LONDON — Several lawmakers from Britain’s governing Conservative Party on Sunday joined opposition calls for Prime Minister Boris Johnson’s top aide to be fired for allegedly violating the national coronavirus lockdown rules that he helped to create.
Adviser Dominic Cummings has defended his decision to drive 250 miles (400 kilometers) from London to his parents’ home in Durham, in northeast England, with his wife and son as he was coming down with COVID-19 at the end of March.
Britain’s lockdown, which began March 23, stipulated that people should remain at their primary residence, leaving only for essential local errands and exercise. Anyone with coronavirus symptoms was told to completely isolate themselves.
“Dominic Cummings has a track record of believing that the rules don’t apply to him and treating the scrutiny that should come to anyone in a position of authority with contempt,” tweeted Conservative lawmaker Damian Collins. “The government would be better without him.”
Another Tory legislator, Steve Baker, said Cummings must resign for not “abiding by the spirit, at least, of the slogans which he has enforced on the rest of the country.”
“It is very clear that Dominic traveled when everybody else understood Dominic’s slogans to mean ‘stay at home, protect the (health service) and save lives,‘” Baker told Sky News.
The government has defended Cummings, saying he traveled to be near extended family because his wife was showing COVID-19 symptoms, he correctly thought he was also infected and he wanted to ensure that his 4-year-old son was looked after.
The coronavirus cut a swath through the top ranks of Britain’s government in March and April, infecting people including Cummings, Health Secretary Matt Hancock and Johnson himself, who has said that the medical staff at a London hospital saved his life.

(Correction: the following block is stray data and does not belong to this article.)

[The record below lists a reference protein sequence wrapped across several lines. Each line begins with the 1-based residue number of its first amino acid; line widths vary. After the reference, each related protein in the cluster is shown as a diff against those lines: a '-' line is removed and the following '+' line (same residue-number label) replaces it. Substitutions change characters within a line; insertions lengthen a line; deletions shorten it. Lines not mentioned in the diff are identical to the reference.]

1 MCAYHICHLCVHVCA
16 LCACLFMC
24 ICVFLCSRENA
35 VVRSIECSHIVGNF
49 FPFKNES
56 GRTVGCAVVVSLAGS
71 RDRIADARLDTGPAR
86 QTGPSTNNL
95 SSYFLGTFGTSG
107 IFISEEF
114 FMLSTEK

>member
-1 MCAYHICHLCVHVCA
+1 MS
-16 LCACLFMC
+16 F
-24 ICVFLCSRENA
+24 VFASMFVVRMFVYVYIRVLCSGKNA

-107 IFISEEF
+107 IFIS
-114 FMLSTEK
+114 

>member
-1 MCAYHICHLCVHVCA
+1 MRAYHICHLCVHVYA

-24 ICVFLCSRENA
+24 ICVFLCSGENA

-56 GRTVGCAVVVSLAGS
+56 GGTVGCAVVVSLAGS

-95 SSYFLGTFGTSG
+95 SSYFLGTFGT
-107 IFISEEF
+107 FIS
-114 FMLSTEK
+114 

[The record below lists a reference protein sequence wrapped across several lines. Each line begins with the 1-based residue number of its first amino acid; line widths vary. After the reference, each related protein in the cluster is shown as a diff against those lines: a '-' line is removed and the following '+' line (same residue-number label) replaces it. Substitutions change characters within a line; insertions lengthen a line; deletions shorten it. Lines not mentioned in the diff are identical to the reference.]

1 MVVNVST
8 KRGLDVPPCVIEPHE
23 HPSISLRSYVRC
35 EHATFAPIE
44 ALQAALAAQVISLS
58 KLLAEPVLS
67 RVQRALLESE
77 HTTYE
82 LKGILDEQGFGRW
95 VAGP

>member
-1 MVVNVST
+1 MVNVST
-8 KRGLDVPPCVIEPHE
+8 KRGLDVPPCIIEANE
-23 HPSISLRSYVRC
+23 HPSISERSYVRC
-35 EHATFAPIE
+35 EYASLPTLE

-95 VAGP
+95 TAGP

Critics of the government expressed outrage that Cummings had broken strict rules that for two months have prevented Britons from visiting elderly relatives, comforting dying friends or even attending the funerals of loved ones. The opposition Labour Party has called for an official investigation.
Cummings is a key but contentious figure in Johnson’s administration. A self-styled political disruptor who disdains the media and civil service, he was one of the architects of the successful campaign to take Britain out of the European Union, and orchestrated the Conservatives’ decisive election victory in December.
Government ministers defended him as a father concerned for the welfare of his child who traveled to be near his family but self-isolated in a separate building, away from his elderly parents.
“The most important thing is that Mr. Cummings and his family remained locked down” for 14 days once they arrived in Durham, said Transport Secretary Grant Shapps, who added that Cummings would not resign.
Shapps denied a second claim that Cummings was spotted again in Durham on April 19, after he had recovered from the virus and returned to work in London. But he said he did not know the truth of a report in Sunday newspapers that Cummings had visited a town 30 miles (50 kilometers) from Durham on April 12.
Johnson’s government is already facing criticism for its response to a pandemic that has hit Britain harder than any other European country. Britain’s official coronavirus death toll stands at 36,675, the second-highest confirmed total in the world after the United States. Statistics that include suspected as well as confirmed virus cases put the toll well over 40,000.
The U.K. is gradually easing its lockdown, allowing more outdoor recreation and letting some shops and businesses reopen. The government hopes primary schools can start reopening in June, though many parents and teachers worry that it is not yet safe to do so.
Cummings is one of several senior U.K. officials to be accused of flouting the lockdown rules.
Epidemiologist Neil Ferguson stepped down a s government scientific adviser earlier this month after a newspaper disclosed that his girlfriend had crossed London to stay with him during the lockdown. In April, Catherine Calderwood resigned as Scotland’s chief medical officer after twice traveling from Edinburgh to her second home.